Although careful technique helps reduce inflammation, I prescribe aggressive prophylaxis. I ask the anesthesiologist to include methylprednisolone sodium succinate (Solu-Medrol; Pfizer) or hydrocortisone sodium succinate (Solu-Cortef; Pfizer) in the intravenous therapy administered, which gives an initial boost of anti-inflammatory medication. In addition, I typically prescribe difluprednate ophthalmic solution 0.05% (Durezol; Alcon) after surgery. I find that these steps suffice for nearly all patients if the technique is careful and are much easier than dealing with the bleeding or hyphemas that often follow more invasive glaucoma procedures.


Many of my colleagues do not appreciate the secondary gains of having an endoscope in their surgical suite. The instrument can be useful to all surgeons in a surgical center, not just those performing ECP. The endoscope is incredibly small and easy to use, and it permits surgeons to visualize areas of the eye that otherwise would be impossible to see.

Watch it Now

Mark Packer, MD, performs endocyclophotocoagulation as an adjunct to cataract surgery in a glaucomatous eye.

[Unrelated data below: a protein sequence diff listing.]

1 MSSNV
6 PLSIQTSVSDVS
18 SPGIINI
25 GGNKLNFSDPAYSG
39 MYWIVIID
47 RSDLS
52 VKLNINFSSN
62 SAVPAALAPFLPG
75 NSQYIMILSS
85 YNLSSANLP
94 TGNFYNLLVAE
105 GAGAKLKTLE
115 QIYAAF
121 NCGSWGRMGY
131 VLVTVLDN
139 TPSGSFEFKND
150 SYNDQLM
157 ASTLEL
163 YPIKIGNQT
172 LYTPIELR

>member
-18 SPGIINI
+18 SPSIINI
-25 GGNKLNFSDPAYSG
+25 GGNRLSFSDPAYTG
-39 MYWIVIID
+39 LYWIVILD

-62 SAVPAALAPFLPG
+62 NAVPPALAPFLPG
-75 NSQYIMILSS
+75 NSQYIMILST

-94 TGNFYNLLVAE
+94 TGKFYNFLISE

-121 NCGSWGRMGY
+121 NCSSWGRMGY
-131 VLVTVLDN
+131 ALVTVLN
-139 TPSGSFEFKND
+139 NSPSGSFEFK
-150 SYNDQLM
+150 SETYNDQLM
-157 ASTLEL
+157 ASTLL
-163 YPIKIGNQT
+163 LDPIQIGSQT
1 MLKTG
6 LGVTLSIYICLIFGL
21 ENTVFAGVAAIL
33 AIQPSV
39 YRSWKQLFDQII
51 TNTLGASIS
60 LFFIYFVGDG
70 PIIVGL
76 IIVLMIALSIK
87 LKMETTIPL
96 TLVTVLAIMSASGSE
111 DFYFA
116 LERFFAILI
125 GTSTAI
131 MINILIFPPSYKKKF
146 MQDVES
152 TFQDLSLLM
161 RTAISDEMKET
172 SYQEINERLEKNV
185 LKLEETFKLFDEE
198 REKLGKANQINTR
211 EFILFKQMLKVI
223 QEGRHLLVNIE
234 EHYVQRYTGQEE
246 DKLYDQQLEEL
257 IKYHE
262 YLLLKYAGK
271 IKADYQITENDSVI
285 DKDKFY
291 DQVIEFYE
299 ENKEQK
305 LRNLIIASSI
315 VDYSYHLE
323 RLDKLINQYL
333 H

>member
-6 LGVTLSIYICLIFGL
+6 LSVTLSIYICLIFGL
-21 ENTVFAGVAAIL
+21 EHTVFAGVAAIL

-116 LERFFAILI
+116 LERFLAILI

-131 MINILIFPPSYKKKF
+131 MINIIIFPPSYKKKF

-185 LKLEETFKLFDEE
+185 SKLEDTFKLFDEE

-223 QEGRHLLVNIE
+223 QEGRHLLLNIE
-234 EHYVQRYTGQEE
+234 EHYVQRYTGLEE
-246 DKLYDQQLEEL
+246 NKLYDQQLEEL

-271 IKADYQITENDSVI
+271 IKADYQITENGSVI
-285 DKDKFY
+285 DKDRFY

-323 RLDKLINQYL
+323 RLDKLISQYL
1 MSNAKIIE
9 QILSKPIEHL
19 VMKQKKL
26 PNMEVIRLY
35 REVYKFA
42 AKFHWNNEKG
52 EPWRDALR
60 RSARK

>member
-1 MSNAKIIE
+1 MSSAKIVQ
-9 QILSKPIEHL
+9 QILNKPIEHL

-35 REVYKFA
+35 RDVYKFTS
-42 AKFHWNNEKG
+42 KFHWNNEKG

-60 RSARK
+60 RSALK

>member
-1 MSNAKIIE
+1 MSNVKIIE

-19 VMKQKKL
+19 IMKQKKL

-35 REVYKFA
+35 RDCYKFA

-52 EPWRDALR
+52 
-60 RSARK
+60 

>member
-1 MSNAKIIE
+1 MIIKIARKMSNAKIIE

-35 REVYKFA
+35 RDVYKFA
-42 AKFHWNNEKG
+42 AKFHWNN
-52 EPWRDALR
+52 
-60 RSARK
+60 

One example is a retained lens fragment that is difficult to locate, because it is in the sulcus or in the angle. The endoscopic camera makes it possible to visualize the sulcus directly. Similarly, many cataract surgeons work on sclera-fixated lenses. Even after measuring from the clinical scleral limbus where the entrance and exit points are, it is a relatively blind pass. The camera on the endoscope allows the surgeon to view the exact point of entry into the eye, thus providing assurance that the location is ideal and that no damage will be caused to the ciliary processes or the retina during entry or exit. In other cases, lens-based surgery must be performed despite corneal scarring or swelling, and the endoscopic camera will provide a clear view inside the eye.


Nonadherence to prescribed medical therapy is a notorious problem in glaucoma. I believe that treatment of this disease will become increasingly surgical in nature. A procedure that lowers IOP and reduces the burden of medication while maintaining a strong safety profile is a boon to patients and physicians. ECP, with its swift learning curve and high efficacy, is an excellent tool for all ophthalmologists.

1. Berke SJ, Sturm RT, Caronia RM, et al. Phacoemulsification combined with endoscopic cyclophotocoagulation (ECP) in the management of cataract and medically controlled glaucoma: a large, long term study. Paper presented at: American Glaucoma Society 16th Annual Meeting; Charleston, SC; March 4, 2006.

David A. Goldman, MD
• founder and CEO of Goldman Eye, Palm Beach Gardens, Florida
• (561) 630-7120; david@goldmaneye.com
• financial disclosure: consultant to BVI and Glaukos

Advertisement - Issue Continues Below
Publication Ad Publication Ad
End of Advertisement - Issue Continues Below